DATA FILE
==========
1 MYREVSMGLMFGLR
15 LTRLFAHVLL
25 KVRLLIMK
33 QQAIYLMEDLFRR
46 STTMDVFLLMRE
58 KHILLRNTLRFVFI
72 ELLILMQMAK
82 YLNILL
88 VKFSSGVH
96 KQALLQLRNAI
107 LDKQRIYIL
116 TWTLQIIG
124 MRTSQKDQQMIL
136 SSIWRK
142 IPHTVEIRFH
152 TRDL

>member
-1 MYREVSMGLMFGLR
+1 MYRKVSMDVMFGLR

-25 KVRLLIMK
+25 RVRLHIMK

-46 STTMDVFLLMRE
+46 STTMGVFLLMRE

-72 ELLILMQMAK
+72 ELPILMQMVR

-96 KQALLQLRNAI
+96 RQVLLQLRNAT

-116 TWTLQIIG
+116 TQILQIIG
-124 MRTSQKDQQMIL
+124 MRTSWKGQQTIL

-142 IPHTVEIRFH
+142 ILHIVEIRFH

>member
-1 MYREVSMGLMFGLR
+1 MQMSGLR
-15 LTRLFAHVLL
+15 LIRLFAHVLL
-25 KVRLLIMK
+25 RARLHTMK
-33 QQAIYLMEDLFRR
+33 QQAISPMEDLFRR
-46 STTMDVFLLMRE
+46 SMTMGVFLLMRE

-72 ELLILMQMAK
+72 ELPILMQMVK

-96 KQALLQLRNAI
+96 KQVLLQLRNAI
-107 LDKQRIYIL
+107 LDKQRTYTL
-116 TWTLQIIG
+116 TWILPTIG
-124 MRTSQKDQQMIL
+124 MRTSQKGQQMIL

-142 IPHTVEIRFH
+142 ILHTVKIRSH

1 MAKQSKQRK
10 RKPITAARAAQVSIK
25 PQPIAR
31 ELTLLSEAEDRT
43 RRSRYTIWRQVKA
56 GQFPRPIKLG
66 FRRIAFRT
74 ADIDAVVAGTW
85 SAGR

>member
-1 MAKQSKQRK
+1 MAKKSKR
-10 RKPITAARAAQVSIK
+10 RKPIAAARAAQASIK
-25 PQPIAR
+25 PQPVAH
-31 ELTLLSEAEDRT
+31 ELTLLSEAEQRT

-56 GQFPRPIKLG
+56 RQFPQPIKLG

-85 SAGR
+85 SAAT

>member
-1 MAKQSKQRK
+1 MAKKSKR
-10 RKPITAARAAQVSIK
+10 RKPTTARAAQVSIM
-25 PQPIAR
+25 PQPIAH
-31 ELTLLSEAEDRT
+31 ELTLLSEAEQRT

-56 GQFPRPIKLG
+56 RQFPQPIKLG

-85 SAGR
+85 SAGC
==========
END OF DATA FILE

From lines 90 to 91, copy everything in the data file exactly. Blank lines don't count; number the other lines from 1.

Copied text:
-85 SAGR
+85 SAGC